If you define: these are our goals and this is how we’ll be measuring them in the short, medium, and long term. Then you can use those to know you’re on track.
Start with the basics to get a grasp on measuring data.
As your team matures, and you’re able to generate and gather more data, you’ll evolve your metrics to define what’s success is and what it’s not.
One of my favorite metrics is the committed-to-completed ratio, which basically tells you how predictable a team is in terms of work done.
As a manager, if you can say – this is what my team can do in the next month in terms of effort – with at least 95% confidence, you’ve succeeded in proving efficiency.
In theory, considering what I mentioned previously that Agile is more of a mindset, everyone, not just IT, should ideally qualify to implement Agile’s concepts. If you go to finance, HR, or marketing they should be able to use it. They all have projects, objectives, and deliverables, so it should work for them. Construction, maybe that wouldn’t work, but in some other areas I mentioned will work.
In a sense, the less you know the more you qualify for agile. It’s based on an iterative process, where you don’t have 100% context on what the project will be. In most projects, you’re usually given a problem, and you have to get creative to find a solution and define a project. If you have a 100% defined project and you have to execute, well then it wouldn’t make sense in using agile, you could use it to execute, but you wouldn’t get a lot of value out of it.
Timeboxing and defined timelines. Shipping incrementally. If you can make this commitment and say you can put tasks in a timebox or sprint, then that’s scrum at a super high level.
Kanban is about repetitive operations if you have an operations team. If the effort of completing one task is pretty similar from one another, and you’ll be measured on how many tickets you’re closing, or how fast you’re moving them, or how much time that ticket spends in one area, then to me that’s more of a Kanban qualifier.
If you’re an operation’s team it’s hard to plan for two weeks or a timebox doesn’t make a lot of sense, because once you get started you’ll get bombarded with emergencies. Then it doesn’t make a lot of sense to use scrum.
Also, there’s nothing wrong with using a hybrid approach for teams that are developing and fixing fires and problems at the same time, which is the case in small and medium businesses.
My recommendation is to have a dedicated team or person that’s outside of the scrum bubble working on putting out fires. Implement a rotation program so that everyone gets to work on putting out fires, without interrupting the scrum bubble.
I would not recommend that if you’re doing scrum, try as much as possible not to include all the fires within that same sprint or board. Try to have them at least on a different board and in a different place to reduce the mental load.
Metrics have to be shown in combination with others. It’s the whole context that these provide that it really adds value. These three are relatively easy to get and are really helpful.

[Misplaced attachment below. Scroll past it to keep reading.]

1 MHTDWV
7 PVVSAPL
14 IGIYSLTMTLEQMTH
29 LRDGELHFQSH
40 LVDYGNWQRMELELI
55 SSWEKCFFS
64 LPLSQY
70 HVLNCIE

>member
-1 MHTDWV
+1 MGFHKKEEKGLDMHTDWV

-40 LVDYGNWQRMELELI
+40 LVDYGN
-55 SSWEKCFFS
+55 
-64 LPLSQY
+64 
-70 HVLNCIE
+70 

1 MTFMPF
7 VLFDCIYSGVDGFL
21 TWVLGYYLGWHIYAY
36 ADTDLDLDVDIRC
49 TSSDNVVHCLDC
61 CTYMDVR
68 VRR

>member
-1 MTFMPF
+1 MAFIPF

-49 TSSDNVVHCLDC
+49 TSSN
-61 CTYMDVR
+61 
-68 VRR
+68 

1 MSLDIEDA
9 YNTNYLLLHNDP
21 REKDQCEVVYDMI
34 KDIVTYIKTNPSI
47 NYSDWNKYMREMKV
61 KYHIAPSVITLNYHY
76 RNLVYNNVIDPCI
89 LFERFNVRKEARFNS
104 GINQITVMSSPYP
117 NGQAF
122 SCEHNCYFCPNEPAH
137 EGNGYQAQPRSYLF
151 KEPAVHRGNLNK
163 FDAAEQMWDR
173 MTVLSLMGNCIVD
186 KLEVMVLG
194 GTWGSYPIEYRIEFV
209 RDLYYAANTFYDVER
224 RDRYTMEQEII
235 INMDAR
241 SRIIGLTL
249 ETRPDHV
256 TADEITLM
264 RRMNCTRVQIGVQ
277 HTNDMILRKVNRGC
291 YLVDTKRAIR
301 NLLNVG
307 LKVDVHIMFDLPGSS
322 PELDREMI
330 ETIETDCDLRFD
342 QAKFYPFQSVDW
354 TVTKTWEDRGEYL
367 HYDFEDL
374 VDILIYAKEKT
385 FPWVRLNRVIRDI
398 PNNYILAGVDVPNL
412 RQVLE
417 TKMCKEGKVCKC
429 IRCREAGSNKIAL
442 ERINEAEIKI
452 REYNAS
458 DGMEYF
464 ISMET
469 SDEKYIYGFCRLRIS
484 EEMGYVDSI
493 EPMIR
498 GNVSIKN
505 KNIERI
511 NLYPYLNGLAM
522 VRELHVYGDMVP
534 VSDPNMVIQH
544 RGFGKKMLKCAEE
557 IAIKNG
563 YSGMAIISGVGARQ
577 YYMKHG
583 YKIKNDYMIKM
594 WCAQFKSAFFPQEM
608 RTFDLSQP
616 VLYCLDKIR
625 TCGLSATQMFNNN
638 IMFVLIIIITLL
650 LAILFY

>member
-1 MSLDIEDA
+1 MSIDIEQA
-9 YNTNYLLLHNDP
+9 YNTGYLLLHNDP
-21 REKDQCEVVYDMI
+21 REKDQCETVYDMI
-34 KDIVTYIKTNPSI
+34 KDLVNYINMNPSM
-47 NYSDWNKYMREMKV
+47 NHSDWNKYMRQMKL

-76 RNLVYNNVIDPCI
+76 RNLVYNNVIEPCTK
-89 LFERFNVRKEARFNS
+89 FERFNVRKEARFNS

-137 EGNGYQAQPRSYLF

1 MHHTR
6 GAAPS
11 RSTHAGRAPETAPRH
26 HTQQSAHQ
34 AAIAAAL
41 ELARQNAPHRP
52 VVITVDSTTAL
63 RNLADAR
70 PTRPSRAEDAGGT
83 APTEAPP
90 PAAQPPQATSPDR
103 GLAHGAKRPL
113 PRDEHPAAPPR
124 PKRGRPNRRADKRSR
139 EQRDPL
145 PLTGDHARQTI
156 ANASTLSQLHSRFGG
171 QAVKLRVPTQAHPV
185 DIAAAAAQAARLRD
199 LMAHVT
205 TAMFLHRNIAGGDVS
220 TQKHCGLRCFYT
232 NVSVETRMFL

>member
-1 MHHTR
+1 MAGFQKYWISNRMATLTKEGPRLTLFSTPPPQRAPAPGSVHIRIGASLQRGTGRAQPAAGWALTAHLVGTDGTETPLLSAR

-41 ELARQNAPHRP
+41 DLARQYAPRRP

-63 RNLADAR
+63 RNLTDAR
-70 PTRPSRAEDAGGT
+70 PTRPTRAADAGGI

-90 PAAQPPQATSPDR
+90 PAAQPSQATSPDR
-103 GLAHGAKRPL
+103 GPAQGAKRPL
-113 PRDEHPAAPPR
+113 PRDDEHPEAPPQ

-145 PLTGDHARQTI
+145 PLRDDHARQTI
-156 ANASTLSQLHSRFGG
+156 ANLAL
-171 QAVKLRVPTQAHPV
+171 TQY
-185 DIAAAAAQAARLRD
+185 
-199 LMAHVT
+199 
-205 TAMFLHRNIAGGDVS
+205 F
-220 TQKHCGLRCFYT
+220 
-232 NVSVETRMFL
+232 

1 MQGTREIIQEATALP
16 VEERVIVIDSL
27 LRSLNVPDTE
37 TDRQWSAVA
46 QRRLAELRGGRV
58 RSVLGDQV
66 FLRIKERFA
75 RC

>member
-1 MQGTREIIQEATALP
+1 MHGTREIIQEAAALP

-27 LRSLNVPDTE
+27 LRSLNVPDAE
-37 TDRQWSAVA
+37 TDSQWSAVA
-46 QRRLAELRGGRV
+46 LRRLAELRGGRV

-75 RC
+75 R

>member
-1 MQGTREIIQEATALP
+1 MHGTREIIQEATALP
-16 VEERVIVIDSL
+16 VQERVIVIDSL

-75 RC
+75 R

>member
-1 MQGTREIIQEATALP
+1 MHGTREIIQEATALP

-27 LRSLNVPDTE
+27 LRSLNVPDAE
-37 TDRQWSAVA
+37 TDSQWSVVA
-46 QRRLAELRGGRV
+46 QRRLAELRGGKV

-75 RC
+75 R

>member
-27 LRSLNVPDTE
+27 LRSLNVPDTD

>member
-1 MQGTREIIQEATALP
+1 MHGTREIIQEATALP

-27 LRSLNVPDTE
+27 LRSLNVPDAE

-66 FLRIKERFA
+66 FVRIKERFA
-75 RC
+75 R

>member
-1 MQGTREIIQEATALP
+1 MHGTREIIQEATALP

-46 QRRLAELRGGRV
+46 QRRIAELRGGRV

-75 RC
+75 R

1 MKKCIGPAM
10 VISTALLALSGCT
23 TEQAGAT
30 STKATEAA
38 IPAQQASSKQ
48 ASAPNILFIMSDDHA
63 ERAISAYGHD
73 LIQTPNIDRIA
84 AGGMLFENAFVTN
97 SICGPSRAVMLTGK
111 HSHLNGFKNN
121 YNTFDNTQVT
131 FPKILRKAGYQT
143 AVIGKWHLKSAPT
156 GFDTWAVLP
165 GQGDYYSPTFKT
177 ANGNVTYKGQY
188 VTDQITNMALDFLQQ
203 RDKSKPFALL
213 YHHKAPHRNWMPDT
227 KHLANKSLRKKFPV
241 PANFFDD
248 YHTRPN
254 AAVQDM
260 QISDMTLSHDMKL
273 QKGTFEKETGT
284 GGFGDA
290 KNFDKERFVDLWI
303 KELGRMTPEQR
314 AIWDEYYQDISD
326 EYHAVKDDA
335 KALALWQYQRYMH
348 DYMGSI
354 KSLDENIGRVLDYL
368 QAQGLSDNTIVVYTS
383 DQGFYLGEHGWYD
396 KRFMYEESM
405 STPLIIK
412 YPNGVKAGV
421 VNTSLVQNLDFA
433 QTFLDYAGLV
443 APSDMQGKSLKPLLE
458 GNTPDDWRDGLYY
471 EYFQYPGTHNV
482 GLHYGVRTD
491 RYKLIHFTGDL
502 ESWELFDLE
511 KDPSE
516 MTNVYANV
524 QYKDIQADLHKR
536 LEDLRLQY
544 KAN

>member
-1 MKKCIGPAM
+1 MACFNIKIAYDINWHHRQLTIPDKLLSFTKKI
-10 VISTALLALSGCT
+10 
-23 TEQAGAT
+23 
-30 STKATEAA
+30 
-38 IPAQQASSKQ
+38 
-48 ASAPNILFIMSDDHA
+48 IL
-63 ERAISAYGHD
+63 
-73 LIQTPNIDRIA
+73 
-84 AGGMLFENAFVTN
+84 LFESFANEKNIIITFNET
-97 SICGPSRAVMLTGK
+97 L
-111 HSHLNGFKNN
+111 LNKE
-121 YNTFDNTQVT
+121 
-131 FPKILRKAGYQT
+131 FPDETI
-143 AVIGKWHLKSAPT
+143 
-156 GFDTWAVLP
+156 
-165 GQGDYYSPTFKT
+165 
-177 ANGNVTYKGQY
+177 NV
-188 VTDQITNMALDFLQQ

Release trend helps you when you have the flexibility to map all your requirements and allocate efforts to them via hours or story points to show you a trend to hit your goal. It’s very helpful because it gives you leverage when a decision-maker or an unforeseen task or change comes in, you can confidently say that the release date will be pushed out for X amount of days and it’s not you, it’s the numbers. It gives you a good foundation to say – ‘I can put something in this sprint, but I have to get something else if we still want to hit that deadline’. It becomes transactional.
If you’re able to get your team to a steady state where you can get to that predictability point with your engineering team, and still you’re in a position where your customers are not entirely happy because it’s taking too long to release, then that’s an indicator. If you’re constantly delivering value, but you could be delivering more value, assuming that the requirements backlogged are truly delivering value.
If this happens then you analyze what’s the pain. Are we lagging in the front end, or the back end, are we lacking quality? Then you can start making decisions.
Another conversation starter is when you’re analyzing the product roadmap and as the project manager, you realize that it looks massive and you won’t be able to hit that goal. So you say, if you want me to hit that goal, then we need two or three more resources. If it’s truly important for you as a business, then we need more people to do it.
It’s always a tough conversation.
When it comes to managing your team, you’ll find many methodologies and approaches to get things done. Scrum and Kanban are both helpful tools to get work done in a structured way that delivers results. Companies of all sizes from small, medium to large can benefit from these project management practices. However, the implementation level will vary differently, as team size and data collection vary from size to size. In a nutshell, this allows you to make better, more informed business decisions that will impact your main revenue driver – your customers.
Discover more useful advice in our guide to “Managing Remote Software Engineers.”